Alienware x16 R2: Battery life

The Alienware x16 R2 scoring solid results on the Laptop Mag battery test is not something I expected. Typically, these gaming laptops are power-hungry demons, but Alienware pulled it off. 

On a single charge, the Alienware x16 R2 survived 6 hours and 32 minutes, outlasting the average premium gaming laptop by nearly 2 hours (4:38). The competition, HP Omen 16 (4:08), Titan 18 HX (2:40) and Legion 5 Pro (4:38), couldn't even surpass the average.

Alienware x16 R2: Webcam

Rocking a 1080p webcam isn’t enough to make me look my best.

Alienware x16 R2 review

(Image credit: Future/Rami Tabari)

The test shot highlighted the strands of hair on my head with an impressive amount of detail for a laptop webcam. However, the unbalanced contrast blew out half of my screen due to the window behind me (the blinds were even down). Meanwhile, my blue shirt came off a little darker than it should have. Overall, I’d check out our best webcams page if I were you.

Alienware x16 R2: Heat

I prepared myself to burn some fingers handling the Alienware x16 R2, but the thoughtful design actually helped keep the laptop cool. The highlight is the underside, where you'll find a rectangular rubber piece that lifts the laptop. This ensures the underside does not come in contact with any flat surface it rests on and allows the vents to do their job unimpeded. And then there's the honeycomb vents scattered all across the machine.

After gaming for 15 minutes, the underside climbed up to 86 degrees Fahrenheit, which is well below our 95-degree comfort threshold. The center of the keyboard and touchpad measured 99.5 degrees and 83.5 degrees, respectively. The machine hit its hottest temp on the underside near the center where the vents start, registering 102 degrees.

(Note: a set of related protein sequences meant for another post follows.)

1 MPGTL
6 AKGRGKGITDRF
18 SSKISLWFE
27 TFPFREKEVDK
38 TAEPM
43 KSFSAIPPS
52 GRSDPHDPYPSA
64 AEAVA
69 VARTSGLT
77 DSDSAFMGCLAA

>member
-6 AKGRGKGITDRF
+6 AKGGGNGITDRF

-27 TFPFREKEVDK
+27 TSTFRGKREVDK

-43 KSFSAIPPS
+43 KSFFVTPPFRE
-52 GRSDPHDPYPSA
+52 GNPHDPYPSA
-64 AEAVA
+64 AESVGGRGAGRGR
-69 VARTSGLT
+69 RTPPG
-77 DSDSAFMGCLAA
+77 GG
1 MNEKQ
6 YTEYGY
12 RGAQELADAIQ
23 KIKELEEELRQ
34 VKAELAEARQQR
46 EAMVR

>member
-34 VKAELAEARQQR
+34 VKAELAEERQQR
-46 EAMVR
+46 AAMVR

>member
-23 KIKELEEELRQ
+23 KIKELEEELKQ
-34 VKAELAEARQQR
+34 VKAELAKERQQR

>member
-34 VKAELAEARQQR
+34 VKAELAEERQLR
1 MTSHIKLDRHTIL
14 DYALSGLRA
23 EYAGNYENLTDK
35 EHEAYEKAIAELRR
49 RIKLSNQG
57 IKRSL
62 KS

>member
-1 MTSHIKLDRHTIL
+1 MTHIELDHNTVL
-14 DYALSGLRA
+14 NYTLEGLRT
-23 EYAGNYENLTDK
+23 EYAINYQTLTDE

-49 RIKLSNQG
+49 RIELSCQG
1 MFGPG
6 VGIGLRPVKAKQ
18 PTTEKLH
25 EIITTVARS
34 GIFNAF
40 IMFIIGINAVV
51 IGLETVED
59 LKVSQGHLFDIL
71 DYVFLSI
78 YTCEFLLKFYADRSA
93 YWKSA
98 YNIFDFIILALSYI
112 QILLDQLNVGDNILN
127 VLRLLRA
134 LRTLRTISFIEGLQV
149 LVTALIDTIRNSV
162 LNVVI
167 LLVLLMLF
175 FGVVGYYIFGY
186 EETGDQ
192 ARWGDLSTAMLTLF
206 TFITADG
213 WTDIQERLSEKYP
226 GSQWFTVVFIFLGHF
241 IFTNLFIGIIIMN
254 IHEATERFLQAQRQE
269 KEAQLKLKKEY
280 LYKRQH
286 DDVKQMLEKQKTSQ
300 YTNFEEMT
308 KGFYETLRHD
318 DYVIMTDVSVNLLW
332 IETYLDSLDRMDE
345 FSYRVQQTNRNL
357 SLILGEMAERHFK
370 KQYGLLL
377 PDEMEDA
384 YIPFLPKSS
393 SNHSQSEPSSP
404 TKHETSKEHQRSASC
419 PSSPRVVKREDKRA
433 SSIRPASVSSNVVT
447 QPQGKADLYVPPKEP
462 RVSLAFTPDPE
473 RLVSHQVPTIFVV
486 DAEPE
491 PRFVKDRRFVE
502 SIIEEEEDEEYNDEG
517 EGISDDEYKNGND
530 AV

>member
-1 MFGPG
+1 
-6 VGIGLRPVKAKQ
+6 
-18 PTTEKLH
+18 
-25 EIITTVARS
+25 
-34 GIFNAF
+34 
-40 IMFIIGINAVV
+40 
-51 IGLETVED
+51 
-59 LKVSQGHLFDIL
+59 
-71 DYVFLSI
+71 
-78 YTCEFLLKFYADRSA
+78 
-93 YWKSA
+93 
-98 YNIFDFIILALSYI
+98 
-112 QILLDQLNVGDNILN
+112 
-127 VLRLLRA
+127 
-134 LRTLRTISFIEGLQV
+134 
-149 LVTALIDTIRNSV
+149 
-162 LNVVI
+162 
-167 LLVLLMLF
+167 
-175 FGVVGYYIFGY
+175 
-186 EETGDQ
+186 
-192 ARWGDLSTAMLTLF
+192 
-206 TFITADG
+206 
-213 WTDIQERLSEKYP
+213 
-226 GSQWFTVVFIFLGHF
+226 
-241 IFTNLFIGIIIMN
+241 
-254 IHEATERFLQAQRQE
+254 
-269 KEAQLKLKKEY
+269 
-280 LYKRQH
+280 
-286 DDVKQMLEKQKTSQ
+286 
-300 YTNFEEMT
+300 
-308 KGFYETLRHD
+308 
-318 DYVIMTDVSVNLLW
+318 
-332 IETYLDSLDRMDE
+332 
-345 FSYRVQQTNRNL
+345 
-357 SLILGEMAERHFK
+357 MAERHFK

Alienware x16 R2: Software and warranty

The app that brings the Alienware x16 R2 all together is the Alienware Command Center. Here you can adjust and monitor the performance of your CPU, GPU, and fans. As I mentioned earlier, you can adjust the RGB lighting via the AlienFX tab. There's also a game aggregation tab, so you can see all your PC games in one spot. The app also offers system and warranty details, alongside access to community and support tabs.

The Alienware x16 R2 comes with a one-year limited warranty. See how Dell performed on our Tech Support Showdown ranking.

Bottom line

Alienware pumps out champions, and most of the time those champions cost thousands of dollars. The Apple-esque tax aside, the Alienware x16 R2 shows its worth with incredible performance, a clicky keyboard, long battery life, and stable cooling. However, the price gives me pause when I see a display that resembles one on a machine that costs roughly $1,800 less.

No, seriously, you can get the Legion 5 Pro for under $1,400 and it features a nearly identical display (165Hz instead of 240Hz). It’s slightly dimmer but more colorful. One of the most important parts of a gaming laptop is the display, so it's sad to see that the Alienware couldn't impress with the one it offers.

But overall, if you've got the money to spend and you don't mind a below-average display, the Alienware x16 R2 is an excellent gaming laptop. It'll tear through your games while plugged in, and get most of your work or schooling done while unplugged (if you work fast).

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Rami Tabari

Rami Tabari is an Editor for Laptop Mag. He reviews every shape and form of a laptop as well as all sorts of cool tech. You can find him sitting at his desk surrounded by a hoarder's dream of laptops, and when he navigates his way out to civilization, you can catch him watching really bad anime or playing some kind of painfully difficult game. He’s the best at every game and he just doesn’t lose. That’s why you’ll occasionally catch his byline attached to the latest Souls-like challenge.